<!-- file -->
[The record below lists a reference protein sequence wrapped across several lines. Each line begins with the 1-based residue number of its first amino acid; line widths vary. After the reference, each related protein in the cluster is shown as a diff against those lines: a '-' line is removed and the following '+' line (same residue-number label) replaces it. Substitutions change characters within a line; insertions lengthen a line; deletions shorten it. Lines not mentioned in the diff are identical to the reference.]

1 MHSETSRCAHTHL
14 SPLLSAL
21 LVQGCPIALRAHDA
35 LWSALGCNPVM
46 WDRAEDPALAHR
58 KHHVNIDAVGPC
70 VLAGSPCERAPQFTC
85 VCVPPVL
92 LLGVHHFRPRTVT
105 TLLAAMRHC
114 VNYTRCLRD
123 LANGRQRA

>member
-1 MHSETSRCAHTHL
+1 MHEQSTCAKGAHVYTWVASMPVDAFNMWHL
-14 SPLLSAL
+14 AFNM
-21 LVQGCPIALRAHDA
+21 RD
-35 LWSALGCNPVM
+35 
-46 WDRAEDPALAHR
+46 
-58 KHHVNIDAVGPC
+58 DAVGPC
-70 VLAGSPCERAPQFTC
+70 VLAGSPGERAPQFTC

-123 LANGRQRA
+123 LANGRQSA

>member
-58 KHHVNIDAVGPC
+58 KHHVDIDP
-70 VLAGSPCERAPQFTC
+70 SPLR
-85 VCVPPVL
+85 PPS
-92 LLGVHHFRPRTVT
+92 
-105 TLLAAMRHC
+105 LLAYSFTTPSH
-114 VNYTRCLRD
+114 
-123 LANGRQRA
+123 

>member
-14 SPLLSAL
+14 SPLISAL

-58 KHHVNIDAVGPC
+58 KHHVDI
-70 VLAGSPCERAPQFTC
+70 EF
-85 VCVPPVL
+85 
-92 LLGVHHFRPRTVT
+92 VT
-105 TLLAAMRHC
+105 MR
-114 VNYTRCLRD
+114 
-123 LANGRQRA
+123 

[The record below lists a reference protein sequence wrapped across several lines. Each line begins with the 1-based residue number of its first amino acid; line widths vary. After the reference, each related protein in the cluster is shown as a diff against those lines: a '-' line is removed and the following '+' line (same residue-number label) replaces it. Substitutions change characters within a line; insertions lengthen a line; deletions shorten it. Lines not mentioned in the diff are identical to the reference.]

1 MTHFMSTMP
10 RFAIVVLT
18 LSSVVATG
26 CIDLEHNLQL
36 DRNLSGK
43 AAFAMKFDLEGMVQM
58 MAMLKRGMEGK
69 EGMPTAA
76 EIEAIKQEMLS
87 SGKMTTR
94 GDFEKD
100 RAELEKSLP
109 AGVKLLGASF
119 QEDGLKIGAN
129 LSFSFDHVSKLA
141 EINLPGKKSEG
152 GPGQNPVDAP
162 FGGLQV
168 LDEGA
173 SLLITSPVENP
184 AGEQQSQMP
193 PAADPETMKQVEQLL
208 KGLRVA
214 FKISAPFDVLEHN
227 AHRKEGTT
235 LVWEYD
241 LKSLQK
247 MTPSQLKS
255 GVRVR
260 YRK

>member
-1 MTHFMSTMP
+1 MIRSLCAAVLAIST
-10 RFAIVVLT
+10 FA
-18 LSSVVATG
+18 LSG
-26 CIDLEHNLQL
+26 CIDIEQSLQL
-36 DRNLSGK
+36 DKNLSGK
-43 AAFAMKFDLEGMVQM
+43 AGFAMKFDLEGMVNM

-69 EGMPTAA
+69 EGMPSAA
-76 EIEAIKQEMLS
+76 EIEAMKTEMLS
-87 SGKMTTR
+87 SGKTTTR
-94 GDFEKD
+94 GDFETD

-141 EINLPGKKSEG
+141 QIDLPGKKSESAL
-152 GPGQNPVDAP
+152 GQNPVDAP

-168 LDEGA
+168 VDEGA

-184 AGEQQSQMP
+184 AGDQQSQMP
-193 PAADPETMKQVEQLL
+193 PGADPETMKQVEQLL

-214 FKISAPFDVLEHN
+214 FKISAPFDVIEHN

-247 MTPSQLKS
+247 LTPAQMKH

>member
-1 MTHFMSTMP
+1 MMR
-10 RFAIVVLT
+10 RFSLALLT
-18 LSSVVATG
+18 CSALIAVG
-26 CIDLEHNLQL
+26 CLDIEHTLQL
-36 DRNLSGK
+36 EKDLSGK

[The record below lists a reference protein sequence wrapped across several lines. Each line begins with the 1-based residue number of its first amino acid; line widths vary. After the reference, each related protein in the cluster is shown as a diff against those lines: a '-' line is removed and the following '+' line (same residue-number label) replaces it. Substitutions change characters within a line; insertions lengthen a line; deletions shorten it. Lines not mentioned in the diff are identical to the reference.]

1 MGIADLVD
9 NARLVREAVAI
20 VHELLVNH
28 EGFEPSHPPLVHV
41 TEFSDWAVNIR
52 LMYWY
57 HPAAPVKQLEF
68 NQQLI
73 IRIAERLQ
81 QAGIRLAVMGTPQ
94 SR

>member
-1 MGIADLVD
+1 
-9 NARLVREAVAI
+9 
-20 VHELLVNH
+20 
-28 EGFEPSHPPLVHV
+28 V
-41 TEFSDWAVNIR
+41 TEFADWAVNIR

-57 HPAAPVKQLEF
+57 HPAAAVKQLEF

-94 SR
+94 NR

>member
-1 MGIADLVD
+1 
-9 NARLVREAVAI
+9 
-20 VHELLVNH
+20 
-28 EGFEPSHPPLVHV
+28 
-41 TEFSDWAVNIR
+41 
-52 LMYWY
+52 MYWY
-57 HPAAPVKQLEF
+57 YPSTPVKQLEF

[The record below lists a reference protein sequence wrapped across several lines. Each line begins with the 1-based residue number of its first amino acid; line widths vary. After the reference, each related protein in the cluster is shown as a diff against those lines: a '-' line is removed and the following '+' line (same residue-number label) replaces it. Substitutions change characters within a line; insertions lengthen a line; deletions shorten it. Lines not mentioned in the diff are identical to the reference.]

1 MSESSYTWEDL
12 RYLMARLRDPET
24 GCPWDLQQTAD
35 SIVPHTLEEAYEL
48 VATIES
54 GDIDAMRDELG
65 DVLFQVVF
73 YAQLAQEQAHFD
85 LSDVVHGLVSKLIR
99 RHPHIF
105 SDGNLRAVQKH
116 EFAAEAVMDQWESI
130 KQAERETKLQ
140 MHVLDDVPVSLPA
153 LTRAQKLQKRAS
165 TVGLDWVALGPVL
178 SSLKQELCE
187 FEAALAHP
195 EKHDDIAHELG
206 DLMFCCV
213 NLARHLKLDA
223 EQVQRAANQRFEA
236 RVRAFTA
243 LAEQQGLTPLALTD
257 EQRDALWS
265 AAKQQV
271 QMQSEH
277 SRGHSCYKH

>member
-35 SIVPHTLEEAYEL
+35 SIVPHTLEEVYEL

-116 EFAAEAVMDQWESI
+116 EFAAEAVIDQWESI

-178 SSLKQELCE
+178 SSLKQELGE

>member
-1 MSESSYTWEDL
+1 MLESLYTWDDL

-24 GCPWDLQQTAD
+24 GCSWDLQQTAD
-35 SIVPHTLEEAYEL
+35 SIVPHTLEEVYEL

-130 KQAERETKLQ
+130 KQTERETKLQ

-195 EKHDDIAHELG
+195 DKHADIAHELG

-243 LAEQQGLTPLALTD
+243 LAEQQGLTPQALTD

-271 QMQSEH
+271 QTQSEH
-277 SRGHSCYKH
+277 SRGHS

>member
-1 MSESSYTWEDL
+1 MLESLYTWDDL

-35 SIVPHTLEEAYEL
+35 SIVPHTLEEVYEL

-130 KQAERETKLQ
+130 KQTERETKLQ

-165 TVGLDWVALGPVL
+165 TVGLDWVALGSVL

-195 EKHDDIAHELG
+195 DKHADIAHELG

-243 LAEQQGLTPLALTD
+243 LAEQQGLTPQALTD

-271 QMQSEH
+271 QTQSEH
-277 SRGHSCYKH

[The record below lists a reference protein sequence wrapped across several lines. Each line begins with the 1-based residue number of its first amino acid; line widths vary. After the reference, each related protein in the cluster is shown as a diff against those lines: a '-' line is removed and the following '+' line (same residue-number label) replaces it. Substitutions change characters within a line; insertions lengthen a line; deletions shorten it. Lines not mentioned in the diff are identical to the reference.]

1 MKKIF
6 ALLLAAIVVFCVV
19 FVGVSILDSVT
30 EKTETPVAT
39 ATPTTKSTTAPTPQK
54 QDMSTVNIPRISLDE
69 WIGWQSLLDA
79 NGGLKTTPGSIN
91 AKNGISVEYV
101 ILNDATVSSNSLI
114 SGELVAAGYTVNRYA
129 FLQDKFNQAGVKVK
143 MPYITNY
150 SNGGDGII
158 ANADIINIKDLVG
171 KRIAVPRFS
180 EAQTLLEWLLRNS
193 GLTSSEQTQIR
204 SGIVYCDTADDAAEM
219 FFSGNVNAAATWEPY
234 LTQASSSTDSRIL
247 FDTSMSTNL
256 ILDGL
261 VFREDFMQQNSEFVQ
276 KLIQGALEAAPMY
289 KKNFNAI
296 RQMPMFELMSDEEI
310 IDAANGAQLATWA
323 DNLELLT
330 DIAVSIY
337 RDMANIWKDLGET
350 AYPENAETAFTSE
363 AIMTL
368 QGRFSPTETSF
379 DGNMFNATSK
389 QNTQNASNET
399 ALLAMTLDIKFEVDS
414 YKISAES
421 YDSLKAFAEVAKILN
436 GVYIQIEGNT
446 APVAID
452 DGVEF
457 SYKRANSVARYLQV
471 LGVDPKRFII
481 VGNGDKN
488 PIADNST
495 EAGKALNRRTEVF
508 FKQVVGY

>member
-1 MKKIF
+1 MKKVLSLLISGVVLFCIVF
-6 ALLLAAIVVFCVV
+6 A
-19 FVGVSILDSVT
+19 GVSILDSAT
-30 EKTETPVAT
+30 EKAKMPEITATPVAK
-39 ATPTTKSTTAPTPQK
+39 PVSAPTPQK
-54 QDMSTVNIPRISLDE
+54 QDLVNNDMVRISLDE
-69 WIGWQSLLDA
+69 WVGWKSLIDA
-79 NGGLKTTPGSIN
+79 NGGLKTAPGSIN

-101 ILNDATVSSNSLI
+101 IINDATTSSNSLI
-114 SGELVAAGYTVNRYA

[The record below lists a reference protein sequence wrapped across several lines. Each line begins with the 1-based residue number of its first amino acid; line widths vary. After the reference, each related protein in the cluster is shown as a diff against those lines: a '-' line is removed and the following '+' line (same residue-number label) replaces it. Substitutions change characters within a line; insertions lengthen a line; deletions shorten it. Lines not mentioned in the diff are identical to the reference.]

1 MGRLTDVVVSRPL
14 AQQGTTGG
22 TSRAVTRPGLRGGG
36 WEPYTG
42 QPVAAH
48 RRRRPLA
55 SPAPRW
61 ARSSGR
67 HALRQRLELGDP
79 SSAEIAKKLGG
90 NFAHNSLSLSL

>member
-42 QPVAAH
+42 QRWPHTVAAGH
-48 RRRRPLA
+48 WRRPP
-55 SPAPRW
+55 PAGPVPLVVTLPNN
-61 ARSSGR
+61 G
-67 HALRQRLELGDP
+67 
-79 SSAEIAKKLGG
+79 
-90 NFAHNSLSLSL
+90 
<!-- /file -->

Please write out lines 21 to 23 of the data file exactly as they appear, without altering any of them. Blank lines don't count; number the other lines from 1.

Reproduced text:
-35 LWSALGCNPVM
+35 
-46 WDRAEDPALAHR